For Restaurant Workers, A Struggle To Put Food On The Table : The Salt Fast food and restaurant work used to be seen as an entry point for the young. Today, the average such employee is 29, and nearly a quarter are parents. For these workers, current wages are hardly enough to support them, let alone their families.
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For Restaurant Workers, A Struggle To Put Food On The Table

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For Restaurant Workers, A Struggle To Put Food On The Table

For Restaurant Workers, A Struggle To Put Food On The Table

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This is MORNING EDITION from NPR News. I'm David Greene.


And I'm Renee Montagne. Good morning. Fast food workers are protesting again today in dozens of cities across the country. It's a movement backed by the big service workers union. The workers are asking for a pay hike to a minimum of $15 an hour and also the right to organize. Traditionally, the food and restaurant industry has been an entry point for young people, who then move up. But these days, according to government figures, those workers are older - on average 29 years old. And NPRs Jennifer Ludden reports, nearly a quarter of them are parents.

JENNIFER LUDDEN, BYLINE: Losia Nyankale is exactly 29. She didn't mean to make a career in the restaurant business. But after two years of college, her schoolteacher mom lost her job and couldn't pay tuition. Then Nyankale's temp gigs in bookkeeping dried up in the recession. So she went back to her stand-by, restaurant work.

LOSIA NYANKALE: I did some kitchen work, the pantries or the salad station. I've also managed, supervised, washed dishes.


LUDDEN: After her waitressing shift in a toney Washington, D.C. neighborhood, Nyankale picks up her five-year-old son from school and her four-year-old daughter from daycare.



LUDDEN: After a bear hug and bathroom break, it's an hour-long trek by metro and bus to a third floor walk-up apartment.


LUDDEN: Nyankale is separated - the children's father take the kids on weekends. She is luckier than many restaurant workers. With tips she can sometimes make $15 an hour. And working just 25 hours a week, she can actually be a mom too.


NYANKALE: D, good job. Now what starts with the letter D?

LUDDEN: But the only way she can make ends meet? Through food stamps and subsidies for rent and childcare. Nyankale tried working more. When the kids were very young she juggled two part-time waitressing jobs, routinely getting off at 1:00 or 2:00 a.m. For cheap childcare at that hour, she went on Craigslist. But the women offering to keep kids in their homes were hit or miss.

NYANKALE: You show up at the door and they're not home. And then you're trying to potty train them and they're not doing anything; you pick up your child and your hand's soaked because their diaper hasn't been changed, you know.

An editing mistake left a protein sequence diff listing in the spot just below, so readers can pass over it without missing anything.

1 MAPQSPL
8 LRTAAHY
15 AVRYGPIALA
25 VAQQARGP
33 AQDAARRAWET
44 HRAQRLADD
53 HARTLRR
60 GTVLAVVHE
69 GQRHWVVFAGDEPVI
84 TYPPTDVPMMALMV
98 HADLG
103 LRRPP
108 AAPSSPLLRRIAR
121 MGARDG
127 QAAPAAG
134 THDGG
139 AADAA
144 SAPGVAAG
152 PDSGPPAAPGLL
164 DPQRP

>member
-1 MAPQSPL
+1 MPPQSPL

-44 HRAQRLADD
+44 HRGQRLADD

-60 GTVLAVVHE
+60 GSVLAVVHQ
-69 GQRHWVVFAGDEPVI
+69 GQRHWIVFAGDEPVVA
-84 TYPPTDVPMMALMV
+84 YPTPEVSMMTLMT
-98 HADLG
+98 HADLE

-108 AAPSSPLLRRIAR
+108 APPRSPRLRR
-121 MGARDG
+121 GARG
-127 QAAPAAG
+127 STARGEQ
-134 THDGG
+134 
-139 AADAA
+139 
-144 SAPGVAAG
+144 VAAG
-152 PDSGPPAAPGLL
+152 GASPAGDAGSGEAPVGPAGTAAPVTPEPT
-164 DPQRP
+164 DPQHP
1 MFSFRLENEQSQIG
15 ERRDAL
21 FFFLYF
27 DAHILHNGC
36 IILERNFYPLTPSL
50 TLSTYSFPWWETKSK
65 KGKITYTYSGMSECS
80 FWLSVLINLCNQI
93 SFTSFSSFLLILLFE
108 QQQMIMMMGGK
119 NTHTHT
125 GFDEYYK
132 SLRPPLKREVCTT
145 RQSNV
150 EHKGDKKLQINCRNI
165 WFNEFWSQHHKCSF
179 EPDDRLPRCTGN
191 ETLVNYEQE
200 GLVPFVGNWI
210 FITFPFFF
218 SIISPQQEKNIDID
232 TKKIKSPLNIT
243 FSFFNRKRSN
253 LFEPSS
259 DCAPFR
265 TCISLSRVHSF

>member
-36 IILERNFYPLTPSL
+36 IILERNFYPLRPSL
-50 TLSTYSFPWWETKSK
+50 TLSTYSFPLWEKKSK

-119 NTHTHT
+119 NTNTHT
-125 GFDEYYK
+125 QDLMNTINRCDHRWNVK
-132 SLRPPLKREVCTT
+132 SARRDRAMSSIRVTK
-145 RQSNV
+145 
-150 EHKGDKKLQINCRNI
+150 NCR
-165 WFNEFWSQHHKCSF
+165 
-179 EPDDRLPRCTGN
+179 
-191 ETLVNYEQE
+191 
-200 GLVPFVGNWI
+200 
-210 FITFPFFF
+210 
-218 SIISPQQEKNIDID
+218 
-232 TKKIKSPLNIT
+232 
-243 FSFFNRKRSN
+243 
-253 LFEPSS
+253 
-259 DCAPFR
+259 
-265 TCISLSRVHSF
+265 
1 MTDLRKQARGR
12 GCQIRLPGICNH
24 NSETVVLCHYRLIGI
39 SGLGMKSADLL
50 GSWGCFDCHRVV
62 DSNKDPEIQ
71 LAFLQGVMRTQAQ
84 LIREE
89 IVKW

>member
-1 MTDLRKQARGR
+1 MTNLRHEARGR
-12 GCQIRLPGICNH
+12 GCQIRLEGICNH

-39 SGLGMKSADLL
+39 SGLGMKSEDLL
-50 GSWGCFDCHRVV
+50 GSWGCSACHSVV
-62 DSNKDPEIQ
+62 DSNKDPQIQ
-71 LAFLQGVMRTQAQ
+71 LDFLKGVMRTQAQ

LUDDEN: She tears up thinking about it.

NYANKALE: You know, there were times where I just went to work just to pay for my babysitter.

LUDDEN: In fact, some restaurant workers say they pay more than a third of their income for childcare. That's according to Saru Jayaraman of the Restaurant Opportunities Center, a worker advocacy group. She says most restaurant workers are part-time, which means no paid time off. So when a child gets sick....

SARU JAYARAMA: It creates a real crisis. Basically lose your job and go get your child. Or scramble to try to find some informal care that might be able to go get your child for you.

LUDDEN: Jayaraman supports a bill to raise the minimum wage to just over $10 an hour. So far there is not enough Congressional support to pass that, let alone the $15 an hour that fast food workers are striking for.

SCOTT DEFIFE: Doubling the minimum wage is absolutely, positively going to reduce the number of jobs.

LUDDEN: Scott DeFife is with the National Restaurant Association. He says the industry is proud that a third of all American adults got their start there. DeFife says the part-time work and flexible schedules are a big attraction for many. And he says half those making the lowest minimum wage are teenagers. Above all, DeFife says, the restaurant industry offers opportunity.

DEFIFE: It's there for people who have had, you know, economic difficulties in the past or who may not have finished, you know, four years of a college or university program.

CHRISTOPHER DRUMGOLD: I've been cooking like all my life. My grandmother at like five years old threw me in the kitchen.

LUDDEN: That's Christopher Drumgold of Detroit.

DRUMGOLD: I'm 32. I work at McDonald's. It pays 7.40 and is not enough.

LUDDEN: Seven-forty is Michigan's minimum wage. Drumgold wanted to make a career of cooking. He spent six months at Le Cordon Bleu cooking school in Las Vegas. But he worked as an overnight security guard to pay tuition and couldn't keep up with classes. In nearly a decade of restaurant work since, Drumgold's pay has hovered between six and nine dollars an hour. Hardly enough to support himself, he says, let alone his two children.

DRUMGOLD: The daycare I send my kids to, they have an overnight stay. The monthly charge, you know, comes to, like, near $100.

LUDDEN: One hundred for each child, he says. Drumgold says he's constantly behind on bills and must sometimes decide whether to spend what he has on food or rent. He plans to join the marches today, even if the fight for higher wages is a long one. He hopes his kids don't spend their working life in fast food. But if they have to, he says they should be able to make a better living at it than he can. Jennifer Ludden, NPR News.

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